Anyone who has worked with me in youth ministry already knows what I’m going to say in this post. When I say that this is my youth ministry motto I mean it. I say this to my volunteers almost every time we meet. No need for further introduction. Here it is. My youth ministry motto:

 

“Teenagers are not as stupid as their youth ministers think they are.”

 

You can go ahead and tattoo that backwards on your forehead so you read it every morning in the mirror. (Don’t seriously do that. I would be so mad. I do not like tattoos.)

 

Think about what your teens are learning in school. In their math classes they’re learning algebra, statistics, calculus. In English they’re reading Shakespeare and Chaucer. In the sciences they are learning real chemistry. With beakers and everything! Teenagers are given “the real deal” everywhere in their lives. Why should it be any different for religion? 

 

There is a terrible trend in youth ministry of “dumbing down” the faith. I don’t know why this happens. Maybe it’s because we are trying to copy what other people are doing. (Retaining Catholic Identity in youth ministry could be a whole post on its own. Actually. It will be.) Maybe it’s because we’ve forgotten what it’s like to be young and how capable people are at that age. I don’t know. But it is a problem. I don’t know how many presenters I’ve seen who go through a whole talk without teaching a thing. I don’t know how many youth group meetings I’ve been to where the teaching portion took ten minutes and the rest of the night was spent playing games or playing music. It’s no wonder teenagers are bored with youth events! We aren’t respecting their intelligence when we have them.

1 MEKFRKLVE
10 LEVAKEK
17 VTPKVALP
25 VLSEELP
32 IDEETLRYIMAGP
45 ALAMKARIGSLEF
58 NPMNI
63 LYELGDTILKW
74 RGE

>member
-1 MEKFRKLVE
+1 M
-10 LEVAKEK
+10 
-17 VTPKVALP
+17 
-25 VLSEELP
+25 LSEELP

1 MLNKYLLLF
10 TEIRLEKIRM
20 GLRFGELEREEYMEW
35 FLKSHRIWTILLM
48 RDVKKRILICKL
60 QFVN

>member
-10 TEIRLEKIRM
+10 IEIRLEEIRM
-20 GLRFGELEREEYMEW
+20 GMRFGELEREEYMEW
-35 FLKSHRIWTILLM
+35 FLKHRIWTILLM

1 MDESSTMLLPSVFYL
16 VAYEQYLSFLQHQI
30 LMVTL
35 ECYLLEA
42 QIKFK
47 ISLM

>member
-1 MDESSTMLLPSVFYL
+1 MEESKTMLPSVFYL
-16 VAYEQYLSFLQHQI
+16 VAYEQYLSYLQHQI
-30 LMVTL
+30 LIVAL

I have a little bit of a reputation as a youth minister. My kids know that my talks are going to be little bit longer than other presenters. They know that they’re going to need to take notes (or more likely, that I’m going to be giving them notes to take home and study). They know that there are going to be verses and concepts to remember. They know all of this and yet I’ve never received a single complaint about any of it. The vast majority of teens respond with enthusiasm. Even my adult volunteers are engaged and taking notes. I have a friend who is in formation for the Diaconate. He says the classes are easier because of the things he learned from me in youth group.

 

When I teach teenagers, I give them Aquinas. I give them Augustine. I give them Aristotle. I give them everything the Church has given me because they can handle it and they deserve it. Let the teens tell you what is too difficult for them. Let them know from the start that they are welcome to ask questions. Don’t presume their level of intelligence. I suspect most teens are very aware when you underestimate them and most will be offended by it. Show them some respect. Give them the Gospel in its entirety, the way Christ intended them to receive it. They may just surprise you. 

 

If you have maxims that you live by in your youth programs, I’d love to know what they are. Sound off in the comments. 

Comment